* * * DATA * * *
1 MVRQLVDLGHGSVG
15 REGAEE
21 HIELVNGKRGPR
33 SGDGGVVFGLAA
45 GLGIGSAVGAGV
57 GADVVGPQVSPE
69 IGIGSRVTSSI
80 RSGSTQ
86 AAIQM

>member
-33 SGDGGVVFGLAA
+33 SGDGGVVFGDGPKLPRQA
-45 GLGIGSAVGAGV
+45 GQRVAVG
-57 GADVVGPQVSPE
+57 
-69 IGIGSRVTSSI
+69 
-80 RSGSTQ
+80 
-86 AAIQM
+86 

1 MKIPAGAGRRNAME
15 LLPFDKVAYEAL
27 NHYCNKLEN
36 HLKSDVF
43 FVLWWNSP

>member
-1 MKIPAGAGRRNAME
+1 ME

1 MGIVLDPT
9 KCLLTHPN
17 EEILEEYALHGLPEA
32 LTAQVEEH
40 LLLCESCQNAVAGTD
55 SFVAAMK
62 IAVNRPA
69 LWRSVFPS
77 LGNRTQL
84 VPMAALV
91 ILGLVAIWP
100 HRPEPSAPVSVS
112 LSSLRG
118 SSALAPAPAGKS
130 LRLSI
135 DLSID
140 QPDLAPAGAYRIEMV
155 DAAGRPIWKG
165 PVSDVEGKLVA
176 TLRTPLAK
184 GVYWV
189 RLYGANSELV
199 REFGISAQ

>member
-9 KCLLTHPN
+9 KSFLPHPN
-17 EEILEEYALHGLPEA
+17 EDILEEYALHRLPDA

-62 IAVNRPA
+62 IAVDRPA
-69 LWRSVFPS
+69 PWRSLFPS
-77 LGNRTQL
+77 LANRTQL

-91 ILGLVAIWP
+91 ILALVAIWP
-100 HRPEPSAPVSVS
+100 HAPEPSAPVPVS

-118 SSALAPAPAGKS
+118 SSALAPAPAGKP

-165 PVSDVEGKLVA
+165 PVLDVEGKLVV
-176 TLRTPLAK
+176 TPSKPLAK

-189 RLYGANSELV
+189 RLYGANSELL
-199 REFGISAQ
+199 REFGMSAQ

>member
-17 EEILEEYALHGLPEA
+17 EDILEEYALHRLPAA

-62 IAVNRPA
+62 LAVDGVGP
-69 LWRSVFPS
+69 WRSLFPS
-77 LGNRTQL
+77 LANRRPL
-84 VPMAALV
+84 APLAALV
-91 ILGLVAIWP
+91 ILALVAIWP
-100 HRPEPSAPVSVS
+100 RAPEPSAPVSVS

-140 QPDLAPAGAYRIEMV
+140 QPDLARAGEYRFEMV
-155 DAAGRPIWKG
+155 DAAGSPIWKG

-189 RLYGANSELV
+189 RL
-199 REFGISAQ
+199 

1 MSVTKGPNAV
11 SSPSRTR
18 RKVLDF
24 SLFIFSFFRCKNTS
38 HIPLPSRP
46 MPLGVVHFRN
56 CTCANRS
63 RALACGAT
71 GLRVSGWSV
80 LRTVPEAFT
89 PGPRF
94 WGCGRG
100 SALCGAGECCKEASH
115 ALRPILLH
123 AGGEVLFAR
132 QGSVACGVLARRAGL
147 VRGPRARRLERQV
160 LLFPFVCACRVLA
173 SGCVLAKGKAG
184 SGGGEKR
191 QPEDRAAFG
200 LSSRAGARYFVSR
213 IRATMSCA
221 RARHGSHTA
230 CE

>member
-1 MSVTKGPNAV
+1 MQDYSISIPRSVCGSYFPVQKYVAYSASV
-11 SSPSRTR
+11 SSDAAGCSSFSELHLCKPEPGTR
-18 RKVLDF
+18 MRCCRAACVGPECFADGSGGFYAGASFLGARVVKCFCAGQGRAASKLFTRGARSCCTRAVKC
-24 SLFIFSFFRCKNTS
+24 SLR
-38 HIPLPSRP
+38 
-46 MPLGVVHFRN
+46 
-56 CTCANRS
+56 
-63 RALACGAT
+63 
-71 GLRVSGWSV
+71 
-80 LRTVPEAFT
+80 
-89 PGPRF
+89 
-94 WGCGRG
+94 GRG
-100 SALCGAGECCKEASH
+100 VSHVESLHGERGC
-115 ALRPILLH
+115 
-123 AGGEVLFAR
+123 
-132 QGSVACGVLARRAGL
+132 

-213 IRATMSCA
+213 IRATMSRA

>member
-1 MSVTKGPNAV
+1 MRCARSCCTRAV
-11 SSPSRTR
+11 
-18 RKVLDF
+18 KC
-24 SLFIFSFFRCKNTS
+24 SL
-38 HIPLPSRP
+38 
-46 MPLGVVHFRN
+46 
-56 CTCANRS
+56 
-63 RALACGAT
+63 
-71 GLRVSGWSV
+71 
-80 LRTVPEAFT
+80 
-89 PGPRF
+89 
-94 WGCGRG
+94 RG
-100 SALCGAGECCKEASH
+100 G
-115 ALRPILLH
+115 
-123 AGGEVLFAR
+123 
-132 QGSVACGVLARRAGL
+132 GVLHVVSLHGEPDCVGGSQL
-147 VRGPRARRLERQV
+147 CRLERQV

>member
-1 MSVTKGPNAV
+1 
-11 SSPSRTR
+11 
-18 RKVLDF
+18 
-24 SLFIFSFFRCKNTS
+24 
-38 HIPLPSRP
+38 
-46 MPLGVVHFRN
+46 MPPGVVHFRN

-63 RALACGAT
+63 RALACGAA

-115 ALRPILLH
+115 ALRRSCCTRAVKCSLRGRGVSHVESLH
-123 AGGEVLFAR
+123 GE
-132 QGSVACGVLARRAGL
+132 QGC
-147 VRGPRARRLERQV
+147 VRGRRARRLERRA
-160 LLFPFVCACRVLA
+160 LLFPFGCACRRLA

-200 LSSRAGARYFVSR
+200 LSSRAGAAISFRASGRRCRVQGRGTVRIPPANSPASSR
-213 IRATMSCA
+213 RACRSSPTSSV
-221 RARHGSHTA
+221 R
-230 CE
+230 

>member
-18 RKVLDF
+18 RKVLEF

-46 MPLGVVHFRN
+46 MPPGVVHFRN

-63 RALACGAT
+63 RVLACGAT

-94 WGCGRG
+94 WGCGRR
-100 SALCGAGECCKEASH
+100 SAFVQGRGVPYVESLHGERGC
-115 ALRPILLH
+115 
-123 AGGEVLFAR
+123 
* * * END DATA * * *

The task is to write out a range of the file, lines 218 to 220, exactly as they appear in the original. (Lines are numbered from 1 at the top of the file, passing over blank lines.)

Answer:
-147 VRGPRARRLERQV
+147 VRGRRARRLERRA
-160 LLFPFVCACRVLA